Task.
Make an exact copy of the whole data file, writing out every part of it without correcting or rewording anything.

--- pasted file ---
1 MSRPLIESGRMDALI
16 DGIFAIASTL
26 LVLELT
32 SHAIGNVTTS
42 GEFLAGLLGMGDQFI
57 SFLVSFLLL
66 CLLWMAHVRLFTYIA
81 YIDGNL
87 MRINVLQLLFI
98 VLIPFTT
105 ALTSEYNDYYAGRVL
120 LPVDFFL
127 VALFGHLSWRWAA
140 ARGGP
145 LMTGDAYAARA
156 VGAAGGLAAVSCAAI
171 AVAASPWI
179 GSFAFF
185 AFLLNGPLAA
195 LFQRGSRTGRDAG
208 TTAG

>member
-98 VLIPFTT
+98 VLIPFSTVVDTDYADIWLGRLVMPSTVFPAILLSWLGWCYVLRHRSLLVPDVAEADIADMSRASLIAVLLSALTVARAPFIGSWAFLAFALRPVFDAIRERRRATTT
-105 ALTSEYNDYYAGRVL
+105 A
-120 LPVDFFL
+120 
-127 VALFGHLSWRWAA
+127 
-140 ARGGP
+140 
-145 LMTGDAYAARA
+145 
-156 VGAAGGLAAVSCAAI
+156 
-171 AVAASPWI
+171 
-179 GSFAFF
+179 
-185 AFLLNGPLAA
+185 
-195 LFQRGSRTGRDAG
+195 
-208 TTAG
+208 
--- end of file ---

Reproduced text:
1 MSRPLIESGRMDALI
16 DGIFAIASTL
26 LVLELT
32 SHAIGNVTTS
42 GEFLAGLLGMGDQFI
57 SFLVSFLLL
66 CLLWMAHVRLFTYIA
81 YIDGNL
87 MRINVLQLLFI
98 VLIPFTT
105 ALTSEYNDYYAGRVL
120 LPVDFFL
127 VALFGHLSWRWAA
140 ARGGP
145 LMTGDAYAARA
156 VGAAGGLAAVSCAAI
171 AVAASPWI
179 GSFAFF
185 AFLLNGPLAA
195 LFQRGSRTGRDAG
208 TTAG

>member
-98 VLIPFTT
+98 VLIPFSTVVDTDYADIWLGRLVMPSTVFPAILLSWLGWCYVLRHRSLLVPDVAEADIADMSRASLIAVLLSALTVARAPFIGSWAFLAFALRPVFDAIRERRRATTT
-105 ALTSEYNDYYAGRVL
+105 A
-120 LPVDFFL
+120 
-127 VALFGHLSWRWAA
+127 
-140 ARGGP
+140 
-145 LMTGDAYAARA
+145 
-156 VGAAGGLAAVSCAAI
+156 
-171 AVAASPWI
+171 
-179 GSFAFF
+179 
-185 AFLLNGPLAA
+185 
-195 LFQRGSRTGRDAG
+195 
-208 TTAG
+208 